Blended, Hollywood English Film movie review, Johnson Thomas, Rating: * * *

Blended(English) Rating: *  *  *  For once Adam Sandler doesn’t go overboard with the smaltz, unpalatable riffs and bed taste. This film is a ‘blended’ romcom that holds your attention and provides the right amount of laughs throughout!
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English film review
Johnson Thomas
Tangy Unassuming Romcom
Film: Blended
Cast: Adam Sandler, Drew Barrymore
Director: Frank Coraci
Rating: *  *  *
Synopsis: Adam Sandler and Drew Barrymore reunite with Wedding Singer director Frank Coraci for this Warner Bros. romantic comedy about a terrible blind date that segues into a nightmare family vacation. Lauren (Barrymore) and Jim (Sandler) are two single parents just looking for love. In the wake of a blind date that turns disastrous, both agree that they're better off single. Just when Lauren and Jim thought they would never see each other again, however, their two families end up at the same African safari resort for spring break.


I am not much of an Adam Sandler fan-just can’t stand his idiotic bumble-fumble romantic escapades but this one, ‘Blended’ surprised me! 
This is an innocuous romantic comedy that traces its inception back to TV’s “The Brady Bunch”

Firstly it’s not as vacuously vacant as most of his films usually are.  And To refresh your memory, Drew Barrymore and Adam Sandler have teamed up twice before: “The Wedding Singer” (1998) and “50 First Dates” (2004). And both these films had them of-setting some eye-pleasing chemistry against each other.  Those films were far better than this drivel. Even the basic plotline of “Blended” - the idea of blending in general is quite a mature idea. And to top it, this is among the rare Sandler pics that feature no farting, pooping or vomiting of any kind. The lone urination gag is actually pretty funny. It also manages to give the female characters decent screen time together. And breaking from habit, Sandler’s character here is thoroughly middle class and believably harried, giving the film a sense of reality that may not be found in his earlier films.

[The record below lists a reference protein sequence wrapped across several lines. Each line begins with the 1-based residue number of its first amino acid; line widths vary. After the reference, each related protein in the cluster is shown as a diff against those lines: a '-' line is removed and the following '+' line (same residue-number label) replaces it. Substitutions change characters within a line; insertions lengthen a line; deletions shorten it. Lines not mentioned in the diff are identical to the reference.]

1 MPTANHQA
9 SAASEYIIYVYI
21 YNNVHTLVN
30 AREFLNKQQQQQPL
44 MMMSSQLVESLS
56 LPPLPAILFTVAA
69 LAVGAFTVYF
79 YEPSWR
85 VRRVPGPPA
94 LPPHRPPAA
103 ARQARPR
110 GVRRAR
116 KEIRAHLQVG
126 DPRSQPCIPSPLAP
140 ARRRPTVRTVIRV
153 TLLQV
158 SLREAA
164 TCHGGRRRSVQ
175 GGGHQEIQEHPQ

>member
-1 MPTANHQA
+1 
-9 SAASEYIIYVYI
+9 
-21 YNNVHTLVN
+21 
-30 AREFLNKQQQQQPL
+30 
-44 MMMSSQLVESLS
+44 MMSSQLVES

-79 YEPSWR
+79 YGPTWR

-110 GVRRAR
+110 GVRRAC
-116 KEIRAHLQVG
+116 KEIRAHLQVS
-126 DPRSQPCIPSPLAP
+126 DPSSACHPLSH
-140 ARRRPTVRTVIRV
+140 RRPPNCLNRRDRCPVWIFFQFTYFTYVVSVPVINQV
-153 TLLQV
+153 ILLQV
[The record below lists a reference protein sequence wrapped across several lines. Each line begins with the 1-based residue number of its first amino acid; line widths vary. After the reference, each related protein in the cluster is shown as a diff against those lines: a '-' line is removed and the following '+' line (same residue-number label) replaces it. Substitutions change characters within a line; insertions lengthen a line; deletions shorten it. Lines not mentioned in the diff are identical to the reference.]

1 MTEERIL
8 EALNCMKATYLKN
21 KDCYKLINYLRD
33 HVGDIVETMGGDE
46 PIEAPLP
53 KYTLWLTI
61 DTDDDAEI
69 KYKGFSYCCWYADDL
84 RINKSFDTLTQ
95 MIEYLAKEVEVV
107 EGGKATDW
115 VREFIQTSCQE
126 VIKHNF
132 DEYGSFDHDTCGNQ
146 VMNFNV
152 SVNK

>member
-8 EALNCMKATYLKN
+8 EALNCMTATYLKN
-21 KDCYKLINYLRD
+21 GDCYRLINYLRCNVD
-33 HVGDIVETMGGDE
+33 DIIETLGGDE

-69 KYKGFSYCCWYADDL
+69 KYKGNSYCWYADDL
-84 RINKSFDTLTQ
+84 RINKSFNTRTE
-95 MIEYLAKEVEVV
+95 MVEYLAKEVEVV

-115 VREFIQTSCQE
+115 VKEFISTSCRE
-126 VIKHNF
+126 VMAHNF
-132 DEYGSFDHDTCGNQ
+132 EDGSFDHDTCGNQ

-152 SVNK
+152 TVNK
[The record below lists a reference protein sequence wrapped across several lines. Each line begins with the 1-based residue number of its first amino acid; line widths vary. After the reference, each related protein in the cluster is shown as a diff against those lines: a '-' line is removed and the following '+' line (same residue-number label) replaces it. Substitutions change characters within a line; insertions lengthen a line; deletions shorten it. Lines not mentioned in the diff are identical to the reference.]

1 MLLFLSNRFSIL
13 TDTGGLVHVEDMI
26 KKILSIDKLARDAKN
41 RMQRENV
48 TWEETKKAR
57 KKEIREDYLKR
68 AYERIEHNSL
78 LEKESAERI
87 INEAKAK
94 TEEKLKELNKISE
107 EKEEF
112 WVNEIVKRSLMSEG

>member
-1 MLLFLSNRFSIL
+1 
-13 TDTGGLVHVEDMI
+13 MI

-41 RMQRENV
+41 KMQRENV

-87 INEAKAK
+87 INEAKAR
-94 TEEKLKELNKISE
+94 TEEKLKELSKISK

That was of course the good part. “Blended’ also manages to sit well within the genre limitations. The first half plays slow and low on energy while the second half, the vacation in South Africa is lively, highly entertaining and smartly romantic. There’s quite a bit of fun to be had here even if they are all common tropes. Ivan Menchell and Clare Sera’s script mauy not be inventive but it has it’s sweet, comic and engaging moments aplenty. Frank Coraci keeps the flow smooth and the humor comes off as incidental.


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